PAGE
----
Common names: bean, broad bean, horsebean, fava bean, Scotch bean, Windsor bean Botanical name: Vicia faba Origin: Central Asia
Long Pod (55 days); Broad Long Pod (57 days). Few varieties are available; grow the variety available in your area.
The broad bean is a bushy, hardy annual that grows three to four feet tall; it has square stems with leaves divided into leaflets. The white flowers are splotched with brown. The pods are six to eight inches long and when mature contain four to six or more light-brown seeds. The broad bean has quite a history. Upper-
class Greeks and Romans thought that eating "horse beans" would cloud their vision, but class Greeks and Romans thought that eating "horse beans" would cloud their vision, but
the species became a dietary staple of the Roman legionnaires (who knew them as fava beans) and later of the poor people in England. In fact, they're not true beans at all but are related to the vetch, another legume.
Broad beans will grow in cool weather that would be unsuitable for snap beans. They like full sun but need cool weather to set their pods. They prefer temperatures below 70°F and should be planted very early in the growing season; they will not produce in the summer's heat. In areas where winters are mild, plant broad beans in the fall for a spring crop. In cold areas they can be grown instead of lima beans, which require a warmer and longer growing season.
Plant broad beans very early in spring. Choose a location in full sunlight with soil that is fertile, high in organic matter, and well-drained. Broad beans prefer an alkaline soil. When you're preparing the soil for planting, work in a complete, well-balanced fertilizer at the rate of one pound per 100 square feet or 10 pounds per 1,000 square feet.
Plant broad bean seeds one to two inches deep in rows four feet apart. When the seedlings are growing strongly, thin them to stand eight to 10 inches apart.
Beans set up a mutual exchange with soil microorganisms called nitrogen-fixing bacteria, which help them produce their own fertilizer. Some gardeners recommend that if you haven't grown beans in the plot the previous season, you should treat the bean seeds before planting with a nitrogen-fixing bacteria inoculant to help them convert organic nitrogen compounds into usable organic compounds. This is a perfectly acceptable practice but it isn't really necessary; the bacteria in the soil will multiply quickly enough once they've got a growing bean plant to work with.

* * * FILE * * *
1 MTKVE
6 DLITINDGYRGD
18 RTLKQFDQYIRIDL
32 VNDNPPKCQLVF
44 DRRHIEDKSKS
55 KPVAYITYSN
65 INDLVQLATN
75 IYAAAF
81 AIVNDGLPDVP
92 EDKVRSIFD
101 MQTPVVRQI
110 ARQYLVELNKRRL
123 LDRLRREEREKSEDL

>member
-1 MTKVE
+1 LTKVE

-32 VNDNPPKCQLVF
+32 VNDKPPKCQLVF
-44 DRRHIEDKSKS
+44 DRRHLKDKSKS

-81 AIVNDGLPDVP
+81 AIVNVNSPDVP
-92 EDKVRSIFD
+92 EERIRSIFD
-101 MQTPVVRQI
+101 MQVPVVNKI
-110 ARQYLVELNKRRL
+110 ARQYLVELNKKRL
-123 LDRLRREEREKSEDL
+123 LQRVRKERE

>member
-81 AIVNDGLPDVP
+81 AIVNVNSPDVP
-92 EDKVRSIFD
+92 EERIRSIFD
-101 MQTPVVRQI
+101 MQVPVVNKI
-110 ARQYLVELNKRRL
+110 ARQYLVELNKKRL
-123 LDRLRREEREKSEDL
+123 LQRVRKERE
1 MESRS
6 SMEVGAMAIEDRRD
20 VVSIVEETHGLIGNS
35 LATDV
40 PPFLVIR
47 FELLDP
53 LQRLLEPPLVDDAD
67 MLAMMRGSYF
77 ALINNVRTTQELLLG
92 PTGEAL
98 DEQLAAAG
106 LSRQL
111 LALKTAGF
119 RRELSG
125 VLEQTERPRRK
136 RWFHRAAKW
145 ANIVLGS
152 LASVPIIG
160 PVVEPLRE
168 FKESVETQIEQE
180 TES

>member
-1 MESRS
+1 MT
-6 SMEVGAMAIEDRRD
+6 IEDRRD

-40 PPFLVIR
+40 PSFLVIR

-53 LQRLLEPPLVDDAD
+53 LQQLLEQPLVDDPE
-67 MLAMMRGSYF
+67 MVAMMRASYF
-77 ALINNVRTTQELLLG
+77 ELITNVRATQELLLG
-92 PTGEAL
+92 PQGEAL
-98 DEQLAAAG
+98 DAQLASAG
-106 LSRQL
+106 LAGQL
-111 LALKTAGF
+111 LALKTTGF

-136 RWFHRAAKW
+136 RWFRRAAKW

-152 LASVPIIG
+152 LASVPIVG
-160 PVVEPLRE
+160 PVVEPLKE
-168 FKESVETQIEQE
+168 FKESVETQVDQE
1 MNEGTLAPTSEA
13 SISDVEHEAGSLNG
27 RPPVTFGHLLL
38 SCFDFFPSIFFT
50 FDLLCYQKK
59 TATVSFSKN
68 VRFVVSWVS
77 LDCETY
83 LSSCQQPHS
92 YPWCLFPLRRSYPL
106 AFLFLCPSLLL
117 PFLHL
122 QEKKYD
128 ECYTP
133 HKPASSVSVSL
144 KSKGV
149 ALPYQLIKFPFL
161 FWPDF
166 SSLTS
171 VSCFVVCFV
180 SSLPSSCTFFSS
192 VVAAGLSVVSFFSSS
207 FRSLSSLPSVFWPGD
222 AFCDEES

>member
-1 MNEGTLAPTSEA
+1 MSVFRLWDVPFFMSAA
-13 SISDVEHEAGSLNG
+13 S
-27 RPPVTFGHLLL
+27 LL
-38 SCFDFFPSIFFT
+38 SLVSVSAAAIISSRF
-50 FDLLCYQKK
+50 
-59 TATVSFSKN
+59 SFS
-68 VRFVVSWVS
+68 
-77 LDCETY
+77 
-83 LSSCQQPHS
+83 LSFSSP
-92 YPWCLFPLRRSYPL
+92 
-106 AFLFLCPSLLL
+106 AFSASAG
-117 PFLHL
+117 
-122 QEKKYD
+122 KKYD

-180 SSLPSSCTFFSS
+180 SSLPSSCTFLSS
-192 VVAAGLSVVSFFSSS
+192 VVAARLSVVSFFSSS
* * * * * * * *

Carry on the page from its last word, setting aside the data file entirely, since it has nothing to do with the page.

Fertilize before planting and again at midseason, at the same rate as the rest of the garden. Detailed information on fertilizing is given in "Spadework: The Essential Soil" in Parti.
Water broad beans before the soil dries out, but don't overwater — wet soil conditions combined with high temperatures are an invitation to root diseases.
Beans are attacked by aphids, bean beetles, flea beetles, leafhoppers, and mites. Aphids, leafhoppers, and mites can be controlled chemically by spraying with Malathion or Diazinon. Bean beetles and flea beetles can be controlled chemically by spraying with carbaryl. Beans are almost always attacked by large numbers of pests that cannot be controlled by organic methods; this doesn't mean they can't be grown organically, but it does mean that yields may be lower if only organic controls are used. Detailed information on pest control is given in "Keeping Your Garden Healthy" in Part 1.
Beans are susceptible to blight, mosaic, and anthracnose. You can cut down on the incidence of disease by planting disease-resistant varieties when they're available, maintaining the general health of your garden, and avoiding handling the plants when they're wet. If a plant does become infected, remove it and destroy it so it can't spread disease to healthy plants. Detailed information on disease prevention is given in "Keeping Your Garden Healthy" in Part 1.
Broad beans can be harvested when the beans are still the size of a pea and used like snap beans. It's more usual, however, to let them reach maturity and eat only the shelled beans. Time from planting to harvest is about 85 days.
Unshelled beans can be kept up to one week in the refrigerator. You can freeze, can, or dry the shelled beans. Dried shelled broad beans can be stored in a cool, dry place for 10 to 12 months. Detailed information on storing and preserving is given in Part 3.
Broad beans are good steamed and served with a light white or cheese sauce. Or top steamed broad beans with a little sauteed parsley, garlic, and onion. Use them in a casserole with onions, tomatoes, and cheese, or add them to a hearty vegetable soup along with any other vegetables you've got on hand. You can prepare broad beans any way you prepare lima beans.